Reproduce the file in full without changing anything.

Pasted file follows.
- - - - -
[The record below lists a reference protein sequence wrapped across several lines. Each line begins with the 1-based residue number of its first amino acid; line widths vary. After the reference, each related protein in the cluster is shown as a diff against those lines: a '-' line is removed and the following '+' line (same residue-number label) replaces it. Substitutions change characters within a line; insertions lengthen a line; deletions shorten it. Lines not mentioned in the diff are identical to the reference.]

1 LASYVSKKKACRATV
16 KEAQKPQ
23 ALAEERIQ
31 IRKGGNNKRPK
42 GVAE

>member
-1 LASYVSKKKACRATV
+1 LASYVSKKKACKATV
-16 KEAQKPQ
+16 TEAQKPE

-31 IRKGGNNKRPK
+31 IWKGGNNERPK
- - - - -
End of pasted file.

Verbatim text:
[The record below lists a reference protein sequence wrapped across several lines. Each line begins with the 1-based residue number of its first amino acid; line widths vary. After the reference, each related protein in the cluster is shown as a diff against those lines: a '-' line is removed and the following '+' line (same residue-number label) replaces it. Substitutions change characters within a line; insertions lengthen a line; deletions shorten it. Lines not mentioned in the diff are identical to the reference.]

1 LASYVSKKKACRATV
16 KEAQKPQ
23 ALAEERIQ
31 IRKGGNNKRPK
42 GVAE

>member
-1 LASYVSKKKACRATV
+1 LASYVSKKKACKATV
-16 KEAQKPQ
+16 TEAQKPE

-31 IRKGGNNKRPK
+31 IWKGGNNERPK